Linda Ronstadt, the 11-time Grammy winner, is suffering from Parkinson’s disease that has now made it difficult for her to sing.

The 67-year-old singer detailed her struggled with the disease in an interview with AARP magazine. Ronstadt said that although she was diagnosed with the disease only eight months ago, symptoms had been there for the past eight years.

Her hands were constantly shaking, and she found it difficult to sing. Ronstadt believed these tremors to be the side effects of a tick bite and a shoulder surgery.

“I couldn't sing and I couldn't figure out why," Ronstadt told the magazine. "I knew it was mechanical. I knew it had to do with the muscles, but I thought it might have also had something to do with the tick disease that I had. And it didn't occur to me to go to a neurologist.”

“I think I've had it for seven or eight years already, because of the symptoms that I've had. Then I had a shoulder operation, so I thought that's why my hands were trembling," Ronstadt said.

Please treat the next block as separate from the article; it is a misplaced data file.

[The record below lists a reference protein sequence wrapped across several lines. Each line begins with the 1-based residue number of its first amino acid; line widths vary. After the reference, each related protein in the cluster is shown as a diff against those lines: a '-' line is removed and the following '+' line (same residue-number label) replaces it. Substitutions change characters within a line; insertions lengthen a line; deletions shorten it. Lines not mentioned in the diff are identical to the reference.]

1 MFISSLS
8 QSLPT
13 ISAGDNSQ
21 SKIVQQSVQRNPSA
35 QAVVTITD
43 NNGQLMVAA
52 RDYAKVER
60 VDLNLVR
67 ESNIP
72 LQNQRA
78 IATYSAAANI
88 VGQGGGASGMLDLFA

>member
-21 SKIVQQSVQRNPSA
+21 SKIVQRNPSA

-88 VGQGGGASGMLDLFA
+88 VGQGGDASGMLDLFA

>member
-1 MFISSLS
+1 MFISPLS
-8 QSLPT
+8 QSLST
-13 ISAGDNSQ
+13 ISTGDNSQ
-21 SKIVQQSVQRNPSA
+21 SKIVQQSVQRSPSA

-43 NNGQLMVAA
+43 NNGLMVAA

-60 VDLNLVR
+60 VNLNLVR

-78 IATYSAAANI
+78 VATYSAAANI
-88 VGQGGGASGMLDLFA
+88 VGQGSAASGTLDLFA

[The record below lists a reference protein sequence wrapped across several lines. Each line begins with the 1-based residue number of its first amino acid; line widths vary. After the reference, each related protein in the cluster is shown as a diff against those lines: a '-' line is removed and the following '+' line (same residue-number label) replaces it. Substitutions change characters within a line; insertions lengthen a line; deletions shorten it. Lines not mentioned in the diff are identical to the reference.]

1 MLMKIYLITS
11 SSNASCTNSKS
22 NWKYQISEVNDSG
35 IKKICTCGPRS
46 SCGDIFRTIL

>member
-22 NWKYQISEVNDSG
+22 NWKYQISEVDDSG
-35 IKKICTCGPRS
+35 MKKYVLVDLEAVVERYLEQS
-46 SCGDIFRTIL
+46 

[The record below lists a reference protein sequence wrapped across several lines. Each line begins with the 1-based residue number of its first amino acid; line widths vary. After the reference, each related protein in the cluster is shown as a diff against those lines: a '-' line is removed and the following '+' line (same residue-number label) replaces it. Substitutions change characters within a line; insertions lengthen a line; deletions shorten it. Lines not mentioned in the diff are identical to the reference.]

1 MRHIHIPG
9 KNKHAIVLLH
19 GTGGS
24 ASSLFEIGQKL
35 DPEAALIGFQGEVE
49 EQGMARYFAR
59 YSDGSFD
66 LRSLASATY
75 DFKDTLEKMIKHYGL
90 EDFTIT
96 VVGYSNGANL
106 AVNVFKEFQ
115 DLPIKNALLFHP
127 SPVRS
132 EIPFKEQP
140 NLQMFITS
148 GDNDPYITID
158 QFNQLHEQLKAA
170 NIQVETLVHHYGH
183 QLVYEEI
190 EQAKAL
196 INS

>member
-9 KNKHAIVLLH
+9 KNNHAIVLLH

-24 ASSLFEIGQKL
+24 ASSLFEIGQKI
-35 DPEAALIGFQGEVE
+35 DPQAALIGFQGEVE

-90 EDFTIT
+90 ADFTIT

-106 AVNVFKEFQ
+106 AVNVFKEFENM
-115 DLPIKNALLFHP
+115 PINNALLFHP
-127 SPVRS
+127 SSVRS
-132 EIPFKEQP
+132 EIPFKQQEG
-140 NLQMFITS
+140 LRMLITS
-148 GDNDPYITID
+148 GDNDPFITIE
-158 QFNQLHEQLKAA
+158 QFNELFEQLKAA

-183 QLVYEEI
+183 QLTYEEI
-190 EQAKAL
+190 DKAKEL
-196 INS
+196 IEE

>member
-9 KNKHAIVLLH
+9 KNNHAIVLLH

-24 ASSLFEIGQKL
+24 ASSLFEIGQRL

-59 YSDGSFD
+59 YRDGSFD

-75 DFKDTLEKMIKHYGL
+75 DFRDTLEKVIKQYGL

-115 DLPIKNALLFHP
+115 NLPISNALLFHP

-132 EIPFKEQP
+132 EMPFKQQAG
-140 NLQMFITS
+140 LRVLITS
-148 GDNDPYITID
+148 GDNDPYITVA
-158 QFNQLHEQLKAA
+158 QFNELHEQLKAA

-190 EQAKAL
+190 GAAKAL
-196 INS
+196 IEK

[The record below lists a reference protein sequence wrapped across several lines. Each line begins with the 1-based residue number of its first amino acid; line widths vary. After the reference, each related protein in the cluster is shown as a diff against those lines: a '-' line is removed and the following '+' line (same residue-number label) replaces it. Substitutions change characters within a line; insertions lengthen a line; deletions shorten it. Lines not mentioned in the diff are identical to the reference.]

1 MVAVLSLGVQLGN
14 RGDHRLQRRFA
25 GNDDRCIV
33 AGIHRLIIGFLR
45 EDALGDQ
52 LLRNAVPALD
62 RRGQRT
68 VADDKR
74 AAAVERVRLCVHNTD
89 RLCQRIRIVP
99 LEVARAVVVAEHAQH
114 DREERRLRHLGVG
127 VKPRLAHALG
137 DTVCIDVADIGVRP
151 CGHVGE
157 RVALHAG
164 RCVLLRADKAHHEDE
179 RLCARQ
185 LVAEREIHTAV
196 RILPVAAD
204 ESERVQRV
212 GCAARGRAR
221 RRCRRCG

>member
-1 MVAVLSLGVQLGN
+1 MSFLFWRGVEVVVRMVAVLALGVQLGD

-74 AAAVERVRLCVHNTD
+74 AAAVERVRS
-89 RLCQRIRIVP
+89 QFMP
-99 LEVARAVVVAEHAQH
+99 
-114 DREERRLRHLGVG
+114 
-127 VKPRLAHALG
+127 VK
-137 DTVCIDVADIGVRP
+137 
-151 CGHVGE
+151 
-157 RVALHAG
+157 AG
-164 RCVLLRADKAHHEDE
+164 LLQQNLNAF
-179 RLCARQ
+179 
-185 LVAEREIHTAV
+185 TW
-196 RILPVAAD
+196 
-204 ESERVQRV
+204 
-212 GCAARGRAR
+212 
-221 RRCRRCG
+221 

The singer, who is known for 1970s and '80s hits such as “You're No Good,” “Hurt So Bad” and “Don't Know Much,” added that she wasn’t expecting to be diagnosed with Parkinson’s disease when she finally consulted a neurologist.

“Parkinson’s is very hard to diagnose, so when I finally went to a neurologist and he said, ‘Oh, you have Parkinson’s disease,’ I was completely shocked,” the folk-rock musician told the magazine. “I wouldn’t have suspected that in a million, billion years.”

“No one can sing with Parkinson’s disease,” Ronstadt said. “No matter how hard you try.” According to reports, she now uses crutches when walking on uneven ground and a wheelchair, too, but her struggles with Parkinson’s disease were not detailed in her upcoming memoir, Simple Dreams, which will hit bookstores on Sept. 17.